Computing VDP using time and DME
>>HAT = 350' AGL
Time from FAF to MAP = 3:35
So you take the HAT, chop off the last digit and get 35 seconds. <<
The way you have written this is correct, but doesn't show the principle behind the computation. The rule of thumb you have outlined is used to compute an approximate VDP when none is shown in the IAP. The basis is that, at most final approach speeds, a 3 degree descent angle will result in about 600 fpm descent rate...that is, 10 feet per second. Therefore if you divide the HAA (not HAT, for most NP approaches...) by 10, you will get the number of seconds to subtract from your timing so that you will know an approximate VDP. In the example, if you had not sighted one of the required visual cues for further descent from MDA *or* landing (91.175) by the 3:00 minute point (3:35 - 0:35), you could not reasonably expect to land using a normal rate of descent and normal maneuvers (91.175). This is because, in this example, that 35 seconds at a descent rate of 10 feet per second would be necessary to perform a stabilized, visual final approach from the MDA to the runway.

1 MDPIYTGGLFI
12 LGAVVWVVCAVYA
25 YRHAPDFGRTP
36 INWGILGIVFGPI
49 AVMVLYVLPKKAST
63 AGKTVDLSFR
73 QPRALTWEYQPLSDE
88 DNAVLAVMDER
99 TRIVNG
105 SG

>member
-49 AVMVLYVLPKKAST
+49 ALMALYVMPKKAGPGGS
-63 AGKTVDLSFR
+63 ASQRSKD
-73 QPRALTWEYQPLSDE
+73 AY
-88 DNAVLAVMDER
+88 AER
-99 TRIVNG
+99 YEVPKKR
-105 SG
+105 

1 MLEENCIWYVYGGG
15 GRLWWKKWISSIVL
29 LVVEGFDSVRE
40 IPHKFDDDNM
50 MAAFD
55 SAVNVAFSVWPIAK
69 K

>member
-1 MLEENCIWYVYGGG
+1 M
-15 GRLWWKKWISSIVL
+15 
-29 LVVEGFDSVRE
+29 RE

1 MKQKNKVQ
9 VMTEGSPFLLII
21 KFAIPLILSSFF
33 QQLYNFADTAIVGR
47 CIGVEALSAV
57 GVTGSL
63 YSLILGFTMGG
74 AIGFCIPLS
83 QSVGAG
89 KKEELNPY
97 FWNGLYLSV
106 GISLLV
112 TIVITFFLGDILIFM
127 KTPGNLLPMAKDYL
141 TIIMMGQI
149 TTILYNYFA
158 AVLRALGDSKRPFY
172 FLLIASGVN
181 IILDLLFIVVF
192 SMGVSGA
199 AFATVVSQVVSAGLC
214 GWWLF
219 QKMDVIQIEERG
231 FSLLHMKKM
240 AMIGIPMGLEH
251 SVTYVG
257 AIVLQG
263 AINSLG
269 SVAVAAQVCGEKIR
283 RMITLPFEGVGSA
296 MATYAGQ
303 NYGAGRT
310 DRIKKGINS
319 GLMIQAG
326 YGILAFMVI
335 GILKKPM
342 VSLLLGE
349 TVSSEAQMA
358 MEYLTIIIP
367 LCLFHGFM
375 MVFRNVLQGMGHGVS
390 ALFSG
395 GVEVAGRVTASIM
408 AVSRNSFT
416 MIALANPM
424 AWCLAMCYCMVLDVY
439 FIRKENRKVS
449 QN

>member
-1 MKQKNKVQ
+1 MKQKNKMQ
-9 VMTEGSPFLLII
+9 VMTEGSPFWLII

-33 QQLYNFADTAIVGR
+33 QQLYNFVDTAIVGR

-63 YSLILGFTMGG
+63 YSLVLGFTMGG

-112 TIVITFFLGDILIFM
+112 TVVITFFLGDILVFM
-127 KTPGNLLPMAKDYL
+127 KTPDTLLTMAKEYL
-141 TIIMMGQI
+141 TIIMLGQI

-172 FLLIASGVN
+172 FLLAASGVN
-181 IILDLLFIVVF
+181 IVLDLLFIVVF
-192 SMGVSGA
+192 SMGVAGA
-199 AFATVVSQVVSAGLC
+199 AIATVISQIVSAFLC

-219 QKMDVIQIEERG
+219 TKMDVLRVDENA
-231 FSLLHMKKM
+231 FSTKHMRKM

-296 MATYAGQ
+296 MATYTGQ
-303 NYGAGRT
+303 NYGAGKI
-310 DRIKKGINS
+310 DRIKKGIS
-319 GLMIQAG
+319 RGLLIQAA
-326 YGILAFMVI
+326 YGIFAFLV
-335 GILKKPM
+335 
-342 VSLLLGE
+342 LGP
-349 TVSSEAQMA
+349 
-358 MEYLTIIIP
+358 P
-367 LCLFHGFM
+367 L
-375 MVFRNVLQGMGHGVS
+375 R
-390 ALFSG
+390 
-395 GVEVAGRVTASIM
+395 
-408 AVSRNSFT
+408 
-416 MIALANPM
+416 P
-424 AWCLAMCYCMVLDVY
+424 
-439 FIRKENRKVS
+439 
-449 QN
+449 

>>That means that if you don't see the runway environment when you're 35 seconds from the MAP, start climbing because after that you won't be able to make it at a normal rate of descent. Just remember to not actually follow the missed until reaching the MAP.<<
Good points.
>>There's also an easy way to do it for DME....<<
Here is the rule of thumb if you are calculating an approximate VDP and the MAP is based on DME: Each 100 feet of HAT equals 0.3 NM. This is because a descent of 1000 feet for every 3 nautical miles over the ground is approximately equal to a 3 degree descent profile. So, in the example, 350' HAT calls for allowing 0.3 + 0.3 + 0.3 + 0.15 = 1.05 NM. Round it to 1 nm. Here's how you use this 1 NM figure: If the DME to the MAP is based on a navaid that is on the final approach course...that is, if the DME *increases* on final approach, *subtract* the 1 NM from the MAP DME. When you get to this point, you should be able to see one of the required items (91.175); if not, a missed is almost certain. On the other hand, if the DME *decreases* on final approach (that is, the IAP is based on a terminal navaid, *or* a navaid that is on the "far" side of the airport), you would *add* the 1 NM to get the approximate VDP.